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India, China agree to resolve border dispute via 2005 pact

India and China has decided to resolve their long-standing border dispute based on the Agreement on the Political Parameters and Guiding Principles for the Settlement of the Boundary Question signed in April 2005. Both sides have also decided to start talks for a civil nuclear deal.

Both sides agreed to seek “fair, reasonable and mutually acceptable” solution to the border problem relating to defining the Line of Actual Control (LAC).

“Recalling the Agreement on the Political Parameters and Guiding Principles for the Settlement of the Boundary Question signed in April 2005, both sides reiterated their commitment to an early settlement of the boundary question and expressed their conviction that this will advance basic interests of the two countries and shall, therefore, be pursued as a strategic objective,” stated the joint statement issued after a meeting between President Pranab Mukherjee and Chinese President Xi Jinping.

Both sides assigned their respective special representatives to carry out the work in obtaining a political consensus on the issue under the agreed Working Mechanism for Consultation and Coordination on India-China Border Affairs.

India and China also decided that until the matter is settled, both sides will maintain “peace and tranquility” as an “important guarantor” for the growth of bilateral relations.

Both countries also emphasized on bettering ties between the Indian Army and Chinese People’s Liberation Army (PLA).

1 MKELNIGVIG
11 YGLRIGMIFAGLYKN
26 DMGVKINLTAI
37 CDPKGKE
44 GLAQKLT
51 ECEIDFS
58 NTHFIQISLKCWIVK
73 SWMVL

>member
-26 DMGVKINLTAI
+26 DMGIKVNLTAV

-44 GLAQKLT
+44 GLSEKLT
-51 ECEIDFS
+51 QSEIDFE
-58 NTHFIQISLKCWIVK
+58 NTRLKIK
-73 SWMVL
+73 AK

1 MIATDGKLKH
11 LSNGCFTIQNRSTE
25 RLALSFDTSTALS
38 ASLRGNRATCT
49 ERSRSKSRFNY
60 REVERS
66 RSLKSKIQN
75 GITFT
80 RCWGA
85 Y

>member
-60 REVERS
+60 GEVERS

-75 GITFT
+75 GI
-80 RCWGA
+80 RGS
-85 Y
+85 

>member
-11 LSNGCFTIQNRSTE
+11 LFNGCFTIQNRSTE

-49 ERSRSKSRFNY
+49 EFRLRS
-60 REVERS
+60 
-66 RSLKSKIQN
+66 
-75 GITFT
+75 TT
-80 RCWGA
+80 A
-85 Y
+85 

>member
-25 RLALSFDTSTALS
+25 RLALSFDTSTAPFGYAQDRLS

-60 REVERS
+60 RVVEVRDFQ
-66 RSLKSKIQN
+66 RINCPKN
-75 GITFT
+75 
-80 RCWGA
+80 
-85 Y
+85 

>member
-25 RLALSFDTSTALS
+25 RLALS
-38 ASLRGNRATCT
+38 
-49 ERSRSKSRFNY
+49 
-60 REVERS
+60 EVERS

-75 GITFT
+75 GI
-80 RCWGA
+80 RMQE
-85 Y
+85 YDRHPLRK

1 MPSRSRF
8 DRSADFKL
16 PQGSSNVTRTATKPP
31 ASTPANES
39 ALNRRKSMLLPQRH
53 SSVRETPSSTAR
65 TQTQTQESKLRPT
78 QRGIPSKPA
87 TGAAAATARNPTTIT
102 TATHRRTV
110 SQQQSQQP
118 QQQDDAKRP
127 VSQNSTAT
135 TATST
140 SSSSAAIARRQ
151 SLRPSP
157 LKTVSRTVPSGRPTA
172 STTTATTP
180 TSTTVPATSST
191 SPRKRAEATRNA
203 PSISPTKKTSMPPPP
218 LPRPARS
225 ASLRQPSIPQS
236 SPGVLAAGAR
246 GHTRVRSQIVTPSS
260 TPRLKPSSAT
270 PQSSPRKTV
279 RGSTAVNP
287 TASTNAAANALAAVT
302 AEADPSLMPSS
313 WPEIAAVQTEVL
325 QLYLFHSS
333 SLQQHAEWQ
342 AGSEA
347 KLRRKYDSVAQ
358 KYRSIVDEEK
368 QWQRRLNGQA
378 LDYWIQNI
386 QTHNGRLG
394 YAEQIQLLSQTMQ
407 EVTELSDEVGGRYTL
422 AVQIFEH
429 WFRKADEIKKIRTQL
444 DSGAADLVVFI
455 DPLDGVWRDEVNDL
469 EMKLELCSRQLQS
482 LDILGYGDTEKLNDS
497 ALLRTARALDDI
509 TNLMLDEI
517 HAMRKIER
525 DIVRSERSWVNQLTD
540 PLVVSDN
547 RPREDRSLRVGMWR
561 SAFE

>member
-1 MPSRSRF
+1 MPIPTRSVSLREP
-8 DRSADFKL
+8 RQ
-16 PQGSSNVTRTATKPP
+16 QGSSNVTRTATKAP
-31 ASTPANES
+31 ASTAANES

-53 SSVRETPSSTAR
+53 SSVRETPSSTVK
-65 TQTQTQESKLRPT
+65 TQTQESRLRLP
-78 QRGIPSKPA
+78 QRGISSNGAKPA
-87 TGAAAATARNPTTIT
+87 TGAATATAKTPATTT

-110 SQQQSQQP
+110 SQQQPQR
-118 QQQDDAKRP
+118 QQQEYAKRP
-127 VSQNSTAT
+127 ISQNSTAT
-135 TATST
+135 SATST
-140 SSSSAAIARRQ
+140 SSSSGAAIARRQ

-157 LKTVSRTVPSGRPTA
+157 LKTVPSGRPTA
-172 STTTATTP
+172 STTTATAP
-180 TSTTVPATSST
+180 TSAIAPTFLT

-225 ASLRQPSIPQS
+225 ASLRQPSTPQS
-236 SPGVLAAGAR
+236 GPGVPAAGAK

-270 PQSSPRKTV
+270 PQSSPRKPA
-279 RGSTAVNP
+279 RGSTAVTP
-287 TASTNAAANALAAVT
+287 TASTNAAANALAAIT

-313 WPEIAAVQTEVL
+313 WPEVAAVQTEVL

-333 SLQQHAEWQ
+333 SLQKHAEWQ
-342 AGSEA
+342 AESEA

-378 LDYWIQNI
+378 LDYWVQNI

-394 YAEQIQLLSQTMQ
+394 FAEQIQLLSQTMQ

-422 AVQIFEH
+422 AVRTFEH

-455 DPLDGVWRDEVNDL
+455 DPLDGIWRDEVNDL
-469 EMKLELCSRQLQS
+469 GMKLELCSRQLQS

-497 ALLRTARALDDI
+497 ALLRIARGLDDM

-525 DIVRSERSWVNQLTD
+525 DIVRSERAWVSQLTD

Towards the end of the five-page document, it was mentioned that both governments will seek “improved bilateral military ties” for “building mutual trust and confidence.”

The statement also added that regular visits into each other’s countries will also be undertaken by the defence ministries and military leaders.

India and China will also be starting talks to have a civil nuclear agreement in order to expand the civil nuclear energy programme running in both countries.

On the economic front and in order to address the issue of rising trade deficit with China, it has been decided that both sides would explore ways to achieve greater economic cooperation in newer areas, thereby the scope of two-way trade. Some of the sectors identified are industrial investment, infrastructure development, energy conservation and environment protection, high-tech industry, clean energy and sustainable urbanisation.

It will also explore ways to establish joint venture and collaboration in the creation of smart cities. A dialogue mechanism will soon be set up between the Department of Economic Affairs under the Finance Ministry and China’s Development Research Centre of the State Council.

Besides, the joint statement also reiterated China investing $ 20 billion for over five years in India.

Prime Minister Narendra Modi also accepted Chinese President’s Xi Jinping’s invitation to visit China soon.

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